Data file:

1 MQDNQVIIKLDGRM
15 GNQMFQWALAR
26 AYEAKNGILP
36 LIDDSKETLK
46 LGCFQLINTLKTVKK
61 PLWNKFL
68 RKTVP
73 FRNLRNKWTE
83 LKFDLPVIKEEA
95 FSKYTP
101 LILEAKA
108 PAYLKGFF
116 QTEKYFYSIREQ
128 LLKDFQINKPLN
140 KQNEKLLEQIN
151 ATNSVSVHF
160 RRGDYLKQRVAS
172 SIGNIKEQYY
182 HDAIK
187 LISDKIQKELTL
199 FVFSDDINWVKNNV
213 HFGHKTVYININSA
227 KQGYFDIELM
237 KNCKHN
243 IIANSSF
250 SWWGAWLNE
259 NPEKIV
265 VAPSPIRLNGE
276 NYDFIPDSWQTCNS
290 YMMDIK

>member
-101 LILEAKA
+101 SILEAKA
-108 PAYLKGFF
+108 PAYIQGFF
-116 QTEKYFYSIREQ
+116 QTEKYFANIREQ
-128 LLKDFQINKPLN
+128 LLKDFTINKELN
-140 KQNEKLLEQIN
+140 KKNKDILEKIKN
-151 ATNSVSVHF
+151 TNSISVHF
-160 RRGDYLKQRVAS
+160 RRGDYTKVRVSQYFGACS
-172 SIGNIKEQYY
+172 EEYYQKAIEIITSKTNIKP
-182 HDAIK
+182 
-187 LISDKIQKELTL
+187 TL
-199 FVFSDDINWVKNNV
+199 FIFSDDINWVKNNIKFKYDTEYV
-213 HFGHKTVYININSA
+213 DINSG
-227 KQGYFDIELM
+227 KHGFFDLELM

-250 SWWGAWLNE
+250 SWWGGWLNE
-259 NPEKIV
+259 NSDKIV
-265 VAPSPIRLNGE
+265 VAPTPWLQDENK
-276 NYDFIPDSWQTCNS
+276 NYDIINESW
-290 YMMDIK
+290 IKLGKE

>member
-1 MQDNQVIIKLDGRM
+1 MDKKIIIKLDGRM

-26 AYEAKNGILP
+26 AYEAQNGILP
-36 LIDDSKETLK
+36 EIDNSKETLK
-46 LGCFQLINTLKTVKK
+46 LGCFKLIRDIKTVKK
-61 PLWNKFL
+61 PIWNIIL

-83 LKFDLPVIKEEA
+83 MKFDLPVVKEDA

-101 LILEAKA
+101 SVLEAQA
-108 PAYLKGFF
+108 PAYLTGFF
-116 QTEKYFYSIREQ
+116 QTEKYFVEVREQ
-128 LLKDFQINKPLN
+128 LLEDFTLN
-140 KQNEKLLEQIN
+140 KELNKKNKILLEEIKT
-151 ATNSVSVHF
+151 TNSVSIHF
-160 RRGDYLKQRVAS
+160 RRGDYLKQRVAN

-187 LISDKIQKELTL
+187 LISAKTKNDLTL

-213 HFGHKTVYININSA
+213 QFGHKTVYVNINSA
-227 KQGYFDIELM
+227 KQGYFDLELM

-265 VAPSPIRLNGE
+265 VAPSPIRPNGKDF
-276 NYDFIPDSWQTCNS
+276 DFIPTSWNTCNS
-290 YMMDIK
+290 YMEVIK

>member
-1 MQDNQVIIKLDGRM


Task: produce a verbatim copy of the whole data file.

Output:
1 MQDNQVIIKLDGRM
15 GNQMFQWALAR
26 AYEAKNGILP
36 LIDDSKETLK
46 LGCFQLINTLKTVKK
61 PLWNKFL
68 RKTVP
73 FRNLRNKWTE
83 LKFDLPVIKEEA
95 FSKYTP
101 LILEAKA
108 PAYLKGFF
116 QTEKYFYSIREQ
128 LLKDFQINKPLN
140 KQNEKLLEQIN
151 ATNSVSVHF
160 RRGDYLKQRVAS
172 SIGNIKEQYY
182 HDAIK
187 LISDKIQKELTL
199 FVFSDDINWVKNNV
213 HFGHKTVYININSA
227 KQGYFDIELM
237 KNCKHN
243 IIANSSF
250 SWWGAWLNE
259 NPEKIV
265 VAPSPIRLNGE
276 NYDFIPDSWQTCNS
290 YMMDIK

>member
-101 LILEAKA
+101 SILEAKA
-108 PAYLKGFF
+108 PAYIQGFF
-116 QTEKYFYSIREQ
+116 QTEKYFANIREQ
-128 LLKDFQINKPLN
+128 LLKDFTINKELN
-140 KQNEKLLEQIN
+140 KKNKDILEKIKN
-151 ATNSVSVHF
+151 TNSISVHF
-160 RRGDYLKQRVAS
+160 RRGDYTKVRVSQYFGACS
-172 SIGNIKEQYY
+172 EEYYQKAIEIITSKTNIKP
-182 HDAIK
+182 
-187 LISDKIQKELTL
+187 TL
-199 FVFSDDINWVKNNV
+199 FIFSDDINWVKNNIKFKYDTEYV
-213 HFGHKTVYININSA
+213 DINSG
-227 KQGYFDIELM
+227 KHGFFDLELM

-250 SWWGAWLNE
+250 SWWGGWLNE
-259 NPEKIV
+259 NSDKIV
-265 VAPSPIRLNGE
+265 VAPTPWLQDENK
-276 NYDFIPDSWQTCNS
+276 NYDIINESW
-290 YMMDIK
+290 IKLGKE

>member
-1 MQDNQVIIKLDGRM
+1 MDKKIIIKLDGRM

-26 AYEAKNGILP
+26 AYEAQNGILP
-36 LIDDSKETLK
+36 EIDNSKETLK
-46 LGCFQLINTLKTVKK
+46 LGCFKLIRDIKTVKK
-61 PLWNKFL
+61 PIWNIIL

-83 LKFDLPVIKEEA
+83 MKFDLPVVKEDA

-101 LILEAKA
+101 SVLEAQA
-108 PAYLKGFF
+108 PAYLTGFF
-116 QTEKYFYSIREQ
+116 QTEKYFVEVREQ
-128 LLKDFQINKPLN
+128 LLEDFTLN
-140 KQNEKLLEQIN
+140 KELNKKNKILLEEIKT
-151 ATNSVSVHF
+151 TNSVSIHF
-160 RRGDYLKQRVAS
+160 RRGDYLKQRVAN

-187 LISDKIQKELTL
+187 LISAKTKNDLTL

-213 HFGHKTVYININSA
+213 QFGHKTVYVNINSA
-227 KQGYFDIELM
+227 KQGYFDLELM

-265 VAPSPIRLNGE
+265 VAPSPIRPNGKDF
-276 NYDFIPDSWQTCNS
+276 DFIPTSWNTCNS
-290 YMMDIK
+290 YMEVIK

>member
-1 MQDNQVIIKLDGRM